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Cycle of Sorrow,
This review is from: Berlin [Limited Edition Digipak] (Audio CD)
These songs are harrowing but beautiful and ultimately rewarding if you can survive the album's labyrinthine descent into misery and despair. The most melodic songs include Caroline Says I and II, the wistful Oh Jim, the painful The Kids, the bleak The Bed and Sad Song which is soulful in its melancholia.
Over these beautiful melodies Reed lays his vocals that are so authentic, apt and gripping that listening to them is like seeing snippets of a movie. Of course, they form a complete picture to create one of the most cohesive and searing concept albums in rock.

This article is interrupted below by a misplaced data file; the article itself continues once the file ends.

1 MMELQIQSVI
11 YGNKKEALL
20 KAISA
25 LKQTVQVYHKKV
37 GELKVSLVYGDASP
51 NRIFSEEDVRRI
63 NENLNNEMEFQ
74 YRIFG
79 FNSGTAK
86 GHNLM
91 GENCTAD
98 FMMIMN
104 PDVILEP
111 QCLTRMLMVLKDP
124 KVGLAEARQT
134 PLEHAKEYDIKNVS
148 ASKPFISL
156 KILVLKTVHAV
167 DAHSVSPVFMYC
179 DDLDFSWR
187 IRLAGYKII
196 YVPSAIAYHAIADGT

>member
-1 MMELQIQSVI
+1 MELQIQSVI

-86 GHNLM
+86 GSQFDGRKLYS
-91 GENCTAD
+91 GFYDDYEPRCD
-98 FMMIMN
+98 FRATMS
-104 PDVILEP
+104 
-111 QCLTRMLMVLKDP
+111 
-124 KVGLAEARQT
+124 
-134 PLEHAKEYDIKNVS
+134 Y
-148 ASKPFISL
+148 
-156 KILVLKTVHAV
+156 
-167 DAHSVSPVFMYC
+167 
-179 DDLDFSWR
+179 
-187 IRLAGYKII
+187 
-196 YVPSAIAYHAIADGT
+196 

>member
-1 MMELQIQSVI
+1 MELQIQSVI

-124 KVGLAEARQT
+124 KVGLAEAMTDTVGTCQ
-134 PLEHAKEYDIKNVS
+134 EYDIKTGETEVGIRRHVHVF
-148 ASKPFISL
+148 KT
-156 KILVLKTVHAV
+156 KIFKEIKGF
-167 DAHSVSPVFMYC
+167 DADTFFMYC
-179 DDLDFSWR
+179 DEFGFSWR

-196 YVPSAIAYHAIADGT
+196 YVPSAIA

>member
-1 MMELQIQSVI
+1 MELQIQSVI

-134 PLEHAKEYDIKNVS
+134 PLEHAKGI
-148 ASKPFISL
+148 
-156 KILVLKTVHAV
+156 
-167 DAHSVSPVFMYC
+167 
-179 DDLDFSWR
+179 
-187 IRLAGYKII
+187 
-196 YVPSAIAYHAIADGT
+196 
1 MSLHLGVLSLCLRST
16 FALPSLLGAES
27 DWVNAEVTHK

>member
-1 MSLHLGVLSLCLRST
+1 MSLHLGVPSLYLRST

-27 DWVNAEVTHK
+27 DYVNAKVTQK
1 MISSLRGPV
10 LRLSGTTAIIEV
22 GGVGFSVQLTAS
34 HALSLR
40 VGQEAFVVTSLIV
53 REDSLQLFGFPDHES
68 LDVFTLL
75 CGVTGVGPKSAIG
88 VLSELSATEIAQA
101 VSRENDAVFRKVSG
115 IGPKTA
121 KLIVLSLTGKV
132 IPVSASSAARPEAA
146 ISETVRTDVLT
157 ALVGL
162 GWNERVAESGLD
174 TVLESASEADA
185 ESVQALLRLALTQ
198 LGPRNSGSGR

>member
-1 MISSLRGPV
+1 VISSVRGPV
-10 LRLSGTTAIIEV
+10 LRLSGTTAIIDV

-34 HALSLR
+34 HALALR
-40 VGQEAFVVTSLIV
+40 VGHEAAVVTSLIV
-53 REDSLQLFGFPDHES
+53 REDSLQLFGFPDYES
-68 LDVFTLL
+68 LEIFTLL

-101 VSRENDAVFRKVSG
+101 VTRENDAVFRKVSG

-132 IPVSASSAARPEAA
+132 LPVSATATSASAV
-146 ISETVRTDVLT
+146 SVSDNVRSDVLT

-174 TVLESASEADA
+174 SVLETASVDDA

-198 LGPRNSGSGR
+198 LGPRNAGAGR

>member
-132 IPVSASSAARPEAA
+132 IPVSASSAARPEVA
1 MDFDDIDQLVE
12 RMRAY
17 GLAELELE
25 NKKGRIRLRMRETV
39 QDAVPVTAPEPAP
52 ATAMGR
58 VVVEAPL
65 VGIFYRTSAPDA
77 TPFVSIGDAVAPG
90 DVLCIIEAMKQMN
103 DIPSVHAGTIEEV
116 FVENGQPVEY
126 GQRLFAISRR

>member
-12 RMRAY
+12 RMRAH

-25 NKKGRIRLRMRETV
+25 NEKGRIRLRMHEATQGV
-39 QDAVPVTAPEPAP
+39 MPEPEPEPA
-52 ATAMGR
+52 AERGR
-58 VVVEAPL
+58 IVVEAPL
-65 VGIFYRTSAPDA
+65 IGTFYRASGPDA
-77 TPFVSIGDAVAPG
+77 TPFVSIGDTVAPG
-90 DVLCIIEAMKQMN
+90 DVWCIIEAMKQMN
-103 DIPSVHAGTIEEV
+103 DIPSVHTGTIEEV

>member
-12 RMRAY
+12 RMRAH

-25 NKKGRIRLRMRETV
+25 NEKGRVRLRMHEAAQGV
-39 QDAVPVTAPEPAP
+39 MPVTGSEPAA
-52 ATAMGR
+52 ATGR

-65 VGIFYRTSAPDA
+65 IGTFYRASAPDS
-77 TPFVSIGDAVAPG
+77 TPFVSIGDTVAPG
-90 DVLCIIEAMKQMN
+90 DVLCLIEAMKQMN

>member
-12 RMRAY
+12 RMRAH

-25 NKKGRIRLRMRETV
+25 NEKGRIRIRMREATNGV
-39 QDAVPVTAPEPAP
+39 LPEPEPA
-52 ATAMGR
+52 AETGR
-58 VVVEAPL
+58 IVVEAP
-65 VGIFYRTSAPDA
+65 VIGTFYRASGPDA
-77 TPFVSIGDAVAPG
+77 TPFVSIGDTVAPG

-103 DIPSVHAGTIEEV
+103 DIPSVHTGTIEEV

From the jazzy intro of Berlin with its lounge piano & brief strains of Happy Birthday through Lady Day with its spoken & sung segments, right to the melancholy last refrains of Sad Song, the album holds one's ears & attention. Berlin is unique in Reed's body of work although tracks like Oh Jim & How Do You Think It Feels would have fitted well on Transformer.
The sensitive production & sympathetic arrangements add gravitas to the somber mood to create a dark masterpiece of epic proportions. It's not really a rock album & therefore somewhat inaccessible to some fans. Berlin has in my opinion improved with time and remains one of Lou Reed's most singular achievements.